The Cabinet Office Disability Unit is recruiting 2 Regional Stakeholder Network (RSN) chairs on behalf of the Minister for Disabled People, Health and Work. Here’s what they have to say about the vacancies (Full details on the .Gov.uk website).
We have chair vacancies in the East of England, and Yorkshire and the Humber. These chairs will join an existing stakeholder engagement network that covers 9 regions of England.
RSNs have supported government work throughout the COVID-19 pandemic, and have worked to develop and implement wider disability policy. The RSN’s chairs work with networks in their region and the Cabinet Office to continue to ensure the voices of disabled people throughout England are heard and valued in a way that informs policy and strategy.
Previous chairs have made significant changes in their sectors, using their expertise to make good progress for disabled people. They have helped the government improve the lives of disabled people and remove many obstacles and barriers they can face.
Yet there is still more that can be done to improve the lives of disabled people. The new chairs will continue the work to tackle issues faced by many disabled people through an ongoing dialogue with the government.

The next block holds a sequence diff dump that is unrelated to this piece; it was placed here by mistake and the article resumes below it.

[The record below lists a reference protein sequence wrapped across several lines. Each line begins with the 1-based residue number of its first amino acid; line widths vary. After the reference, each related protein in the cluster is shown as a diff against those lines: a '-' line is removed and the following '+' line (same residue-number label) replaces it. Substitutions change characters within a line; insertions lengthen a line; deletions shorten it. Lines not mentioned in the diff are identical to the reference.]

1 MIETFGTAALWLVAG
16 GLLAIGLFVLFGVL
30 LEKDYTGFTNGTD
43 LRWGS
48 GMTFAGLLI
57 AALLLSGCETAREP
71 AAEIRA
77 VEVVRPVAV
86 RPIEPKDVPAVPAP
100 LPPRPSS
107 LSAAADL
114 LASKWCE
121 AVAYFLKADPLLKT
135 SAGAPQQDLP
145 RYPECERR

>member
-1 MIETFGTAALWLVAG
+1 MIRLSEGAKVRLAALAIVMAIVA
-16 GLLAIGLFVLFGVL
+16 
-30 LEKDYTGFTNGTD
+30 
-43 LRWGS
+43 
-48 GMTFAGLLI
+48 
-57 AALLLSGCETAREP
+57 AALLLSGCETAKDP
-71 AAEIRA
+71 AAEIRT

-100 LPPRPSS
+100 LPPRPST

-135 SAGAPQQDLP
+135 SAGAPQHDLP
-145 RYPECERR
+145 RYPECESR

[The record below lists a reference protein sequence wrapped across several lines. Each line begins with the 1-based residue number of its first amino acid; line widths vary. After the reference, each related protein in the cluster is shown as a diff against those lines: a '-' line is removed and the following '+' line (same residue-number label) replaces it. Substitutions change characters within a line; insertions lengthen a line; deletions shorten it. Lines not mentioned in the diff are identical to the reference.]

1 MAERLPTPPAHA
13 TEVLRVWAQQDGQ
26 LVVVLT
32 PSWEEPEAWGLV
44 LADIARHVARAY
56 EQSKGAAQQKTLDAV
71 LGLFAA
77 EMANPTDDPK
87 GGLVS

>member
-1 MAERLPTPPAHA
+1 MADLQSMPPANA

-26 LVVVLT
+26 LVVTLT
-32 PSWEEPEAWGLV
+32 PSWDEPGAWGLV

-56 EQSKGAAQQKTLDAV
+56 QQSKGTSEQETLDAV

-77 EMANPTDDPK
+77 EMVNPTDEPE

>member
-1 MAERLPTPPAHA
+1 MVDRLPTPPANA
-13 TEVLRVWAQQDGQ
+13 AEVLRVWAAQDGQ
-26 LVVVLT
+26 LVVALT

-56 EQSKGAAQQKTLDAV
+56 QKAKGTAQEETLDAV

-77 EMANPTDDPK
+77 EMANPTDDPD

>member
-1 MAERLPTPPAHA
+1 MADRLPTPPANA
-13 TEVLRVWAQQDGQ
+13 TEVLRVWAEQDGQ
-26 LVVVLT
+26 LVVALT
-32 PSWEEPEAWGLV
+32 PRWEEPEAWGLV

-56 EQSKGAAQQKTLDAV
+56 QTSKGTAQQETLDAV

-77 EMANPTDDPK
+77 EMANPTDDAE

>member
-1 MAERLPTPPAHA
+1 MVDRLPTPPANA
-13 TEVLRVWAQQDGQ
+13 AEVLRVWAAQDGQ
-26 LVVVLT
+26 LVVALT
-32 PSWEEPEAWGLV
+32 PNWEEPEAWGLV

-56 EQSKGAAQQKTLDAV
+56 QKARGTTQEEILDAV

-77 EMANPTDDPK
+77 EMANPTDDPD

2. What being a chair involves
RSN chairs are:
- leaders in their region who want to make a difference locally and nationally
- effective change-makers who help to drive improvements in the accessibility and quality of life for disabled people
- promoters of best practice from within the network
- coordinators of regular membership meetings
- advocates for the voices of disabled people, heard through a range of platforms
These are voluntary positions held alongside the chair’s usual job.
3. Could you be a chair?
As a chair, it is expected that you will be:
- a self-motivated, successful leader in your region, with strong networks
- credible and respected within your region, and able to reach out to a wide range of disabled people, their carers, parents and disabled people’s organisations
- passionate about driving social change for disabled people